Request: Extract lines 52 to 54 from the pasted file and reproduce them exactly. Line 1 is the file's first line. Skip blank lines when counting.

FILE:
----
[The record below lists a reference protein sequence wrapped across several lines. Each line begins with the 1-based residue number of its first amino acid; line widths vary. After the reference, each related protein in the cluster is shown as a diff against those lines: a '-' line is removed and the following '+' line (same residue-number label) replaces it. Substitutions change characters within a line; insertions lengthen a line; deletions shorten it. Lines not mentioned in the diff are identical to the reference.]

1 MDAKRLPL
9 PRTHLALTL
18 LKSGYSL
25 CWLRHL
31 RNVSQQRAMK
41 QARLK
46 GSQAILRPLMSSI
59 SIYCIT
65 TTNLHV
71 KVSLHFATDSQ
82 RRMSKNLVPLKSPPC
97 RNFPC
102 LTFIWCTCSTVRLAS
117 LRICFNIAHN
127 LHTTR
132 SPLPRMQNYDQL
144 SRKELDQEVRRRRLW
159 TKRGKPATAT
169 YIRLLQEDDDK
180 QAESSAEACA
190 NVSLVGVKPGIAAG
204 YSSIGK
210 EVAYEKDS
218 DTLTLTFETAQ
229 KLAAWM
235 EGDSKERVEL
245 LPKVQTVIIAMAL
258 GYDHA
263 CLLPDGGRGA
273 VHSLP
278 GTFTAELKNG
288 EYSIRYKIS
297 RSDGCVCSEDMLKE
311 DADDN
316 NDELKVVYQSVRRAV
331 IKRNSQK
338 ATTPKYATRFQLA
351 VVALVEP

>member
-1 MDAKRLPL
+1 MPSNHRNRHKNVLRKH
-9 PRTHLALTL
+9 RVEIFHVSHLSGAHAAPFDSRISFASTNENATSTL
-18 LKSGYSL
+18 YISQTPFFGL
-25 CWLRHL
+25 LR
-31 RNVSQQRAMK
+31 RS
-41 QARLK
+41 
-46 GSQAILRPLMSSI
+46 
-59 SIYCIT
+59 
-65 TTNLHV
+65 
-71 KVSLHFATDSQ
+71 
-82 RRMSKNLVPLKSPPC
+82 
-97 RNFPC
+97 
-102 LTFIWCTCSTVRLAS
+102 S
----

+41 
-46 GSQAILRPLMSSI
+46 